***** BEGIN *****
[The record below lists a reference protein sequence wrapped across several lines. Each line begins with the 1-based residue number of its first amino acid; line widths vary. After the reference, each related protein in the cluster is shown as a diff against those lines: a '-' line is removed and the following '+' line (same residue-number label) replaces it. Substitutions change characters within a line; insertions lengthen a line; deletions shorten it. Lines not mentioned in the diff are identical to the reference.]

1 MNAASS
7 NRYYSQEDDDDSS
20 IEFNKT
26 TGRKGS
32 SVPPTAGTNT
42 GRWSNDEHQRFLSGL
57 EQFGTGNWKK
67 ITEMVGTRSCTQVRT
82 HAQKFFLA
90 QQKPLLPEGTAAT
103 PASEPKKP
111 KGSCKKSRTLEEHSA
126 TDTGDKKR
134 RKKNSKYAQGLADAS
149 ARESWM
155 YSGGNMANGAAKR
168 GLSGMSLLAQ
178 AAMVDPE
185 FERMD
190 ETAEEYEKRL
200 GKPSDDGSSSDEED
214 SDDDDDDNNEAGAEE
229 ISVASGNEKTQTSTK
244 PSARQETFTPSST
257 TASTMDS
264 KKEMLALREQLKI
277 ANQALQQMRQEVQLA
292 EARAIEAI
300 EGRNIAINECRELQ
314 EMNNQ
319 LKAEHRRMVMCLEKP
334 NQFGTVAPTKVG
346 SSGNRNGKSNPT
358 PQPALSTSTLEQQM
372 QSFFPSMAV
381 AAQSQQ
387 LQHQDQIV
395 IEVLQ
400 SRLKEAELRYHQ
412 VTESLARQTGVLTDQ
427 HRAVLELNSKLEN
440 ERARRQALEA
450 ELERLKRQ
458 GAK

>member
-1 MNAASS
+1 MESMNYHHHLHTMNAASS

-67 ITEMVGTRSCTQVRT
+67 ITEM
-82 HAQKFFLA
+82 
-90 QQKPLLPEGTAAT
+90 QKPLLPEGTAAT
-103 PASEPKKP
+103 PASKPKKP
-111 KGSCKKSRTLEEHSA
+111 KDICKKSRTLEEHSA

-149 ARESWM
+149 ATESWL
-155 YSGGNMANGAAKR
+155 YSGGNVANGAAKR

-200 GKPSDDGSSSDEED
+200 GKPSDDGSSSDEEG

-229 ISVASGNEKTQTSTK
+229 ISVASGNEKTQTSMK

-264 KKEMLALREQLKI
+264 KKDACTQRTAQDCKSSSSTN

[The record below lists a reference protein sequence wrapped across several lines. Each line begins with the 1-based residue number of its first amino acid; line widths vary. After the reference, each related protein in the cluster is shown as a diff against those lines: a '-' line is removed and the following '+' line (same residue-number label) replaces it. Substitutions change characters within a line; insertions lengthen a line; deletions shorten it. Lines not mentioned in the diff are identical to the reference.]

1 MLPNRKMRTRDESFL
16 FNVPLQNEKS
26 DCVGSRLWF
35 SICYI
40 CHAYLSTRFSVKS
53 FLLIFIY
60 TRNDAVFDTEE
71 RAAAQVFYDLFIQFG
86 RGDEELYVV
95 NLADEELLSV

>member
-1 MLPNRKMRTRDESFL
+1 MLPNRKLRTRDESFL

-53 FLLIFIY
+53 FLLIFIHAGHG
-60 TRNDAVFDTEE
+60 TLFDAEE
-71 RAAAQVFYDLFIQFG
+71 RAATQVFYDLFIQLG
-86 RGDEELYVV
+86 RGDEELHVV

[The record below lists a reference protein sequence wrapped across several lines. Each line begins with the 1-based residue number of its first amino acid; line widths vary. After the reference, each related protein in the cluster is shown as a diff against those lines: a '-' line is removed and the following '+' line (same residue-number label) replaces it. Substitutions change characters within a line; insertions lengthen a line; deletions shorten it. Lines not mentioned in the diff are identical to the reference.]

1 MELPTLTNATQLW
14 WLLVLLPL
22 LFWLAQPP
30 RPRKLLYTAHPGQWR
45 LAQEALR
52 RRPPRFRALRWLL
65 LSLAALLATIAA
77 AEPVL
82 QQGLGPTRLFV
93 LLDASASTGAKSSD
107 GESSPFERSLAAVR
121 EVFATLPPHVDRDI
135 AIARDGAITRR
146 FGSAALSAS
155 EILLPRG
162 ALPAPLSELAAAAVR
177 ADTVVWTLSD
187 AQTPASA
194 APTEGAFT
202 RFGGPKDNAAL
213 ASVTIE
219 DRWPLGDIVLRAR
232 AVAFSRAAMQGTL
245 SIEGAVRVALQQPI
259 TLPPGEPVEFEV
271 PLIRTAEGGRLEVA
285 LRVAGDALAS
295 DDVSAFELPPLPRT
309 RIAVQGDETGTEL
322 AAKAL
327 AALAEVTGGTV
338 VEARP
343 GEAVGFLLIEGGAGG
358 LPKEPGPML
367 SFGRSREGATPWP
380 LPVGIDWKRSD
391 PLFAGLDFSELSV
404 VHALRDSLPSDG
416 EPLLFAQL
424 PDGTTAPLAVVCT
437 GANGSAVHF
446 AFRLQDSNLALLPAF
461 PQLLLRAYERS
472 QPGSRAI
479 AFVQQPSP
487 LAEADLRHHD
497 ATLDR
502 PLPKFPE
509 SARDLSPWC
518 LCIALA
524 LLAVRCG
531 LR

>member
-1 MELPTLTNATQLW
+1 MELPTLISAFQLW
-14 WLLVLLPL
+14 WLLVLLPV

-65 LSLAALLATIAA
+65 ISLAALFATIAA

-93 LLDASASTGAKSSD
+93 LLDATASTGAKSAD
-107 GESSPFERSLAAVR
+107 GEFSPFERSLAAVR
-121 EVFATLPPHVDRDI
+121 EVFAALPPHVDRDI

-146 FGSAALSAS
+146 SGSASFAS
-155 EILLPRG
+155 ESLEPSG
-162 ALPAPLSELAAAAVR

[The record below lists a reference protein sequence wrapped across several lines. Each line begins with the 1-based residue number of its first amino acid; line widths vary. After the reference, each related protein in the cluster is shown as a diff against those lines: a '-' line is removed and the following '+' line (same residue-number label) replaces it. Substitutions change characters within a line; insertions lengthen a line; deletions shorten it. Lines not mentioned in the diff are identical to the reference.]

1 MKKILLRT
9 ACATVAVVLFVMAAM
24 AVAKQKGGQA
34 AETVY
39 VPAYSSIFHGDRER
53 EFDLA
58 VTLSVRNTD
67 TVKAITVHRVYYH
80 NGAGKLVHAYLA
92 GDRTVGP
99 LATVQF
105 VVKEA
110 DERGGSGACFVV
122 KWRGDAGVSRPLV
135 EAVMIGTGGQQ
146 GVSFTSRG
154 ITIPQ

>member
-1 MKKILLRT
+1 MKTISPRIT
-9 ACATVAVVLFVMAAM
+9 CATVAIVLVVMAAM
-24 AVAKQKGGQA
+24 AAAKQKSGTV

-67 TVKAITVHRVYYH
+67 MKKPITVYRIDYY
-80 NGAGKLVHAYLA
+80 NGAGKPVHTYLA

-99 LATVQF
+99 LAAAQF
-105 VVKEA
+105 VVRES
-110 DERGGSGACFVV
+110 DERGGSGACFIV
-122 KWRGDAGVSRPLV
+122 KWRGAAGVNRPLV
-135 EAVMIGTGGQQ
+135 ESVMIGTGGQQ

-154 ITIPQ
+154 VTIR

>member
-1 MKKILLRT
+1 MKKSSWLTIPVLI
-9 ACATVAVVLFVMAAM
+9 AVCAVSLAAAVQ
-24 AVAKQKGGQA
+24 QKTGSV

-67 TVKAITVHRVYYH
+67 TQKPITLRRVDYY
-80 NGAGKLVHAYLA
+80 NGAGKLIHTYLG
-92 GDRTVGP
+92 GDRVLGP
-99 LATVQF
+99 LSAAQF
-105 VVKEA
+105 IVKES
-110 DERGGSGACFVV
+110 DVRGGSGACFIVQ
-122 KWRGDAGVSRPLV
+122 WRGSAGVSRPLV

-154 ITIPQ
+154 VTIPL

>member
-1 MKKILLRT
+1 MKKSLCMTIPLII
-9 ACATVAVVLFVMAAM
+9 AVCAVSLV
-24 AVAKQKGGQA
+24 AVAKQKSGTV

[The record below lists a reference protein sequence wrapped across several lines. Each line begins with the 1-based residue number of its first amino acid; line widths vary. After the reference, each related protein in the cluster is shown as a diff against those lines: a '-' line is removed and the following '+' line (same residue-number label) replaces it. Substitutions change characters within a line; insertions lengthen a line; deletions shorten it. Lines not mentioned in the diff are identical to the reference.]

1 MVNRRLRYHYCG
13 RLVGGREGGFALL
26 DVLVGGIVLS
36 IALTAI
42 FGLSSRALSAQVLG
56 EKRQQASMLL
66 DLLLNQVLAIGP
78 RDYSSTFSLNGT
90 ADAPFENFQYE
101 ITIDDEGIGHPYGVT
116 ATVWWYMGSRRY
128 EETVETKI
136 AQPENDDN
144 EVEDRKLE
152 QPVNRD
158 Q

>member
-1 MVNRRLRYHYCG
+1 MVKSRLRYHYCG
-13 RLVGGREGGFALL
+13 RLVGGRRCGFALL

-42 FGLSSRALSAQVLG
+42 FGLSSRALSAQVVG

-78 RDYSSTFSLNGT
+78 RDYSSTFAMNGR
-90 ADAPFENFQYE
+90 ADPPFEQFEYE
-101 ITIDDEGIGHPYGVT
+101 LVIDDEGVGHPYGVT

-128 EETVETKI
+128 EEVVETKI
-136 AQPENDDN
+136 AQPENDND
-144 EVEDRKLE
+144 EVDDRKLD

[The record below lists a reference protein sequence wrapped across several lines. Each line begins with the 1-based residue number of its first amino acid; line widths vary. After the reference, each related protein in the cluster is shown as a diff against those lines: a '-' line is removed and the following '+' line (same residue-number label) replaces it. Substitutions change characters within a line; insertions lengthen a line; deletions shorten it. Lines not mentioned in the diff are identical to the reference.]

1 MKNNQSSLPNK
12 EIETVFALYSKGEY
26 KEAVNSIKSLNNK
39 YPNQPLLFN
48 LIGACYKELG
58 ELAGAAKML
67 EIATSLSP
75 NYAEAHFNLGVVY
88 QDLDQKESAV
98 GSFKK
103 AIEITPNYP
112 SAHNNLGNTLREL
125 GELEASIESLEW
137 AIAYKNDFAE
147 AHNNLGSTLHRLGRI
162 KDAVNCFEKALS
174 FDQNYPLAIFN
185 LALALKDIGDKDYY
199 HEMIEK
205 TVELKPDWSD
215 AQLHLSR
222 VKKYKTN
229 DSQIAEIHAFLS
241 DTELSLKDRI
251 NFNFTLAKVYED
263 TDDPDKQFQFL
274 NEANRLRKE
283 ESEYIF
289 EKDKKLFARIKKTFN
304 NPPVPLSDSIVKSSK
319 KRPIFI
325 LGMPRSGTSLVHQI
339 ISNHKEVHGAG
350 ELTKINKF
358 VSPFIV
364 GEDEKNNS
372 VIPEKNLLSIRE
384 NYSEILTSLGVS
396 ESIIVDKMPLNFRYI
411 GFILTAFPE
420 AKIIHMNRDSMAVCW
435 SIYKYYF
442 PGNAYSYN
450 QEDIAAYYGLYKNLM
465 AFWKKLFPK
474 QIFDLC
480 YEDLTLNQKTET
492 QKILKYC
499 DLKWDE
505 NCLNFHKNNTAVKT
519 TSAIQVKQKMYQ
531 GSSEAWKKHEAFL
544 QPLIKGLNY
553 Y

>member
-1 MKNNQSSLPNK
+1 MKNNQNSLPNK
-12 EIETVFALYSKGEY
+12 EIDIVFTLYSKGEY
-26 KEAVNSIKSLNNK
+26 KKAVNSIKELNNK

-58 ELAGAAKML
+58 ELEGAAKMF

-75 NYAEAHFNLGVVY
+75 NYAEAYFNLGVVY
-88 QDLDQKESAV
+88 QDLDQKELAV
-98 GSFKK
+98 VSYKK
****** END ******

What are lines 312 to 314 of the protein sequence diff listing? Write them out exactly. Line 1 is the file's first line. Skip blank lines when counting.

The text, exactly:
442 PGNAYSYN
450 QEDIAAYYGLYKNLM
465 AFWKKLFPK